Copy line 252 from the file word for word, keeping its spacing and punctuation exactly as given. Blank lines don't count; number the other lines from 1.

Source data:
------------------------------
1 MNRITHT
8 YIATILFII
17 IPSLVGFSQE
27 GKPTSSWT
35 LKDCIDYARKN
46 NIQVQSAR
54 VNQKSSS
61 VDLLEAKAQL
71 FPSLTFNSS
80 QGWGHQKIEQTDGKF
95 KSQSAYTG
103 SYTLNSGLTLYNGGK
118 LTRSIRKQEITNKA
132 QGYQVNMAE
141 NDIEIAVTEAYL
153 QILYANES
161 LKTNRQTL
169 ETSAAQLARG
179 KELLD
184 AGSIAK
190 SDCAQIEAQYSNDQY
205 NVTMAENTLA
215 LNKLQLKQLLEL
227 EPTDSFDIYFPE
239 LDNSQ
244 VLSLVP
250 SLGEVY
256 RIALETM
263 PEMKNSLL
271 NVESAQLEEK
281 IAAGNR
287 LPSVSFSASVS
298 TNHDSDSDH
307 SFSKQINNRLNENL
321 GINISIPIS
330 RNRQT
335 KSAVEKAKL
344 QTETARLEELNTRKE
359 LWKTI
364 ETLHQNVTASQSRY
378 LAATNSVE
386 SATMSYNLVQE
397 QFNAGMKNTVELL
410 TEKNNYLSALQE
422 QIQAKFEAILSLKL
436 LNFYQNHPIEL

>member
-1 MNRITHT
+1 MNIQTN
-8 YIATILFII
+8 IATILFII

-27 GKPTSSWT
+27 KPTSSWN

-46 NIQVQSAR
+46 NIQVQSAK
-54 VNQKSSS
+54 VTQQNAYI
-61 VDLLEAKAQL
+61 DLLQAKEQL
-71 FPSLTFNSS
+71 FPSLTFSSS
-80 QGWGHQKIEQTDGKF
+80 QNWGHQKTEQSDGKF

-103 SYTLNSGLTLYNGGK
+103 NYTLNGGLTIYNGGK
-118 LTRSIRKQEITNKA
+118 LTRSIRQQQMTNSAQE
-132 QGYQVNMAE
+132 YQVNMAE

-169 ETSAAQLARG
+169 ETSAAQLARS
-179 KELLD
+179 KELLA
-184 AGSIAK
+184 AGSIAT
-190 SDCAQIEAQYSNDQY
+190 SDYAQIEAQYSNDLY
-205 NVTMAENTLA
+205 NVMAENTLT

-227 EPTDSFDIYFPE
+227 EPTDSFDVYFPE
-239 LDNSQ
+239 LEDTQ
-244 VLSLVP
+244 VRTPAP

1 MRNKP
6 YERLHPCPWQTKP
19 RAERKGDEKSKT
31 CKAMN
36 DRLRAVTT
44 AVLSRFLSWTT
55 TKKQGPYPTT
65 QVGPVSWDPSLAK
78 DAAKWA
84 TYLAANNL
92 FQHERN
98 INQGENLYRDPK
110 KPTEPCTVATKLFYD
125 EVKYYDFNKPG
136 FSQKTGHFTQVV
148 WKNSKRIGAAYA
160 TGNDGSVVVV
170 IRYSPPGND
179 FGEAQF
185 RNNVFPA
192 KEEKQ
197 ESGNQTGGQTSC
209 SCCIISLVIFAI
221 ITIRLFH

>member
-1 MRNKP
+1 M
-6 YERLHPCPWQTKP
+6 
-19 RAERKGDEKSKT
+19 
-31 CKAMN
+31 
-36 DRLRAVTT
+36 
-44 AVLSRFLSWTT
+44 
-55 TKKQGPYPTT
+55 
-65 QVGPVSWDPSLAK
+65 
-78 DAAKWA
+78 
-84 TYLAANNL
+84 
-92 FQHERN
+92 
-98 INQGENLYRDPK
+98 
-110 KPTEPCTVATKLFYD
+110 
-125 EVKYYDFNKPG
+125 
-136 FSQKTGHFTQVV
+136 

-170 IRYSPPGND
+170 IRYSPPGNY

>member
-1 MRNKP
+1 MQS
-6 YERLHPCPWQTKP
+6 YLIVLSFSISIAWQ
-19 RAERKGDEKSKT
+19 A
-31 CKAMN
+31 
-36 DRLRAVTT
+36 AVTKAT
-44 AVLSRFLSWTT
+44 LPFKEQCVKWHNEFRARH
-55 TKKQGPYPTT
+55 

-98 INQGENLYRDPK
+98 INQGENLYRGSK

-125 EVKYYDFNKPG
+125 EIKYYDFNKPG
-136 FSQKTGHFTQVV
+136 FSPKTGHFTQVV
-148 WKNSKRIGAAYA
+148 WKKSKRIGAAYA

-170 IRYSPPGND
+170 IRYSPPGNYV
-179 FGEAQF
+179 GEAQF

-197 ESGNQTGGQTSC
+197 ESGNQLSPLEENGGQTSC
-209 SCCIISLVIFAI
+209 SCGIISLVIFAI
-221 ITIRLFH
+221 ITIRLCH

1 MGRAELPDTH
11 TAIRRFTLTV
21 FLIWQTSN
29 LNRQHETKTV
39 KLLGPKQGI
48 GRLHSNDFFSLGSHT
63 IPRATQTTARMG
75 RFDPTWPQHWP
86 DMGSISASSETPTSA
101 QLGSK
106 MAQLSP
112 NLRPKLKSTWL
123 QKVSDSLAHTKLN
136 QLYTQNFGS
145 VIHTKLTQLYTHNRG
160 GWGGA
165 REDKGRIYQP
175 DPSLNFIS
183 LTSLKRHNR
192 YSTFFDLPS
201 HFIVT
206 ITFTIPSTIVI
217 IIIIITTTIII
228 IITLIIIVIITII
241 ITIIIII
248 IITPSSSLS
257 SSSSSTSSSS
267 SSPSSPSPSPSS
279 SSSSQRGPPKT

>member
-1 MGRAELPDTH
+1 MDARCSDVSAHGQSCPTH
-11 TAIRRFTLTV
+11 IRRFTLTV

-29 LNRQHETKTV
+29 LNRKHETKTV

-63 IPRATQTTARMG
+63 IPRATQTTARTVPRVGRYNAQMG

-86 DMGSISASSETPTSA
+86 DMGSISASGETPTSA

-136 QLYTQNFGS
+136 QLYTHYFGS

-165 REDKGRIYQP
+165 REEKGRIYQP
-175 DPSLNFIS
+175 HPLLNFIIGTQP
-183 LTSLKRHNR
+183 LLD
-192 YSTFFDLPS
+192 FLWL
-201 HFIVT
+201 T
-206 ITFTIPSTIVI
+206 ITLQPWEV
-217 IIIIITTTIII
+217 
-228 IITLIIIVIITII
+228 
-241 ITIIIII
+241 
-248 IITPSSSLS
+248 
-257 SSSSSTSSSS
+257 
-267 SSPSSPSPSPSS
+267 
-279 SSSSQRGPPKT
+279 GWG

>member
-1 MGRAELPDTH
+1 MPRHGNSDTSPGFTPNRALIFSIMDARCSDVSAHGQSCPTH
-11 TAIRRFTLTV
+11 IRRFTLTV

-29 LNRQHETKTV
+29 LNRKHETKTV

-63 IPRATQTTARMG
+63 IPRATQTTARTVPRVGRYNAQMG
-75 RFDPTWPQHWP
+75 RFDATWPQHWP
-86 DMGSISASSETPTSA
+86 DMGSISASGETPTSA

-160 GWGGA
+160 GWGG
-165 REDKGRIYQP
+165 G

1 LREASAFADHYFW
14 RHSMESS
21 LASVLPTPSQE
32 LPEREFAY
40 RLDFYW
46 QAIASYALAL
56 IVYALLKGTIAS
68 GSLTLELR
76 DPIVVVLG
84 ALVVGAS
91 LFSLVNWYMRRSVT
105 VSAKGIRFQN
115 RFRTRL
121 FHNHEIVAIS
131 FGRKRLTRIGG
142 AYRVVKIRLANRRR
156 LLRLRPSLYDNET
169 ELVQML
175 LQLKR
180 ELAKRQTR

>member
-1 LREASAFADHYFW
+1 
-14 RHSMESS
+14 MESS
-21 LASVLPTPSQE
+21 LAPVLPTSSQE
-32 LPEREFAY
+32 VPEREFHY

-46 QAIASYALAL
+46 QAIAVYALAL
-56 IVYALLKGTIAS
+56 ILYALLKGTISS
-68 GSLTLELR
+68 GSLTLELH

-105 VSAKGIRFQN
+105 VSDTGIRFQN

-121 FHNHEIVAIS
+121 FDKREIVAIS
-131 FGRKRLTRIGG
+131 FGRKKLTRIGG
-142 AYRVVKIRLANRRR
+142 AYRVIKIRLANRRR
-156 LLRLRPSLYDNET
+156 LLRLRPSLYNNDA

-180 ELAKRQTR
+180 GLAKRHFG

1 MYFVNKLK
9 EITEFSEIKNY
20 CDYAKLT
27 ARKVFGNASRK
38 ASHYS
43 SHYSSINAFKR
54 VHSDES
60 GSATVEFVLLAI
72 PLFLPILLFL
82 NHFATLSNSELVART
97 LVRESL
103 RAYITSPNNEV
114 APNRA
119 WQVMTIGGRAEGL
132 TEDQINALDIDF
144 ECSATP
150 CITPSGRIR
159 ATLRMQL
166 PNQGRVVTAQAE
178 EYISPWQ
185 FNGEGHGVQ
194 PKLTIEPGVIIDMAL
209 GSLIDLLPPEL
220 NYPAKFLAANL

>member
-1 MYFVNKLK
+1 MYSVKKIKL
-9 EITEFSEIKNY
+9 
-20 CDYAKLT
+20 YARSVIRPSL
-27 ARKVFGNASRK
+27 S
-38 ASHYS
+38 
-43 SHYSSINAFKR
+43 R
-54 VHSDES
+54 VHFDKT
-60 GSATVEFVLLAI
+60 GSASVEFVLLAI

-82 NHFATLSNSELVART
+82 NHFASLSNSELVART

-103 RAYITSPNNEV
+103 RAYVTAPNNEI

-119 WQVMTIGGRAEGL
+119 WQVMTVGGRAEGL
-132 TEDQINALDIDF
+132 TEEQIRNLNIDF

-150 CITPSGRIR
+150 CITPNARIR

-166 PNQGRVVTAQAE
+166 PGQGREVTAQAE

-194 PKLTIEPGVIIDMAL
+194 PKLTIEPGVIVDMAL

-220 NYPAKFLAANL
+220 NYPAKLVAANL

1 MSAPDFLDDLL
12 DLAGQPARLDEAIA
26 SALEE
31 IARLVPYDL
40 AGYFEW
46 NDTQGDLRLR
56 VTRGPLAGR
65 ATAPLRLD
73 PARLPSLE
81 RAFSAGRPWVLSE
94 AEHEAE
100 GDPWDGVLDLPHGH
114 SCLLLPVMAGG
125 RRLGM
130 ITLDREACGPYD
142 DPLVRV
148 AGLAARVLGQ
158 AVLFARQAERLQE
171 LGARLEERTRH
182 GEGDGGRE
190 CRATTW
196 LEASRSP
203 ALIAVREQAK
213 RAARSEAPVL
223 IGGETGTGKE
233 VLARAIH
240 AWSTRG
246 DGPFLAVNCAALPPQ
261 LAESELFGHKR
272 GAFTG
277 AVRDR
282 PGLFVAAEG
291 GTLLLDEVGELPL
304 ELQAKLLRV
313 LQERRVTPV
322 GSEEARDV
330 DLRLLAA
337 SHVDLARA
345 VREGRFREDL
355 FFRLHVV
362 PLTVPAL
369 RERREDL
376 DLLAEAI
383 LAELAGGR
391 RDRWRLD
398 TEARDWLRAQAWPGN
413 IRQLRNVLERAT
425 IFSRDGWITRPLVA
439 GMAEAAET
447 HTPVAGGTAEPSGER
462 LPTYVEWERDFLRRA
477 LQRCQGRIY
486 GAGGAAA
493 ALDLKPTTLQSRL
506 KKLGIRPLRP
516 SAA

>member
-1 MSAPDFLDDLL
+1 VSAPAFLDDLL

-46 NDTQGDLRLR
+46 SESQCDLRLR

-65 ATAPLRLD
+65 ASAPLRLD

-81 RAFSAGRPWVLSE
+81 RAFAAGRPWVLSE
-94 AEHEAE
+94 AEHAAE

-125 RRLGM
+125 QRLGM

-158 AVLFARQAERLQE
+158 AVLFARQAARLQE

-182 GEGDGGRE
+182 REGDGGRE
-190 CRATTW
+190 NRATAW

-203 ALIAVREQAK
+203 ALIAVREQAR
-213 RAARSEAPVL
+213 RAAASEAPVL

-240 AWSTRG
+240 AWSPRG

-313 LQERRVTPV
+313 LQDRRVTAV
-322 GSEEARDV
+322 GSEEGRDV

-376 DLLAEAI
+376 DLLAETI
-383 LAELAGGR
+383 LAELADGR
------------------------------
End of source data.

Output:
+63 IPRATQTTARTVPRVGRYNAQMG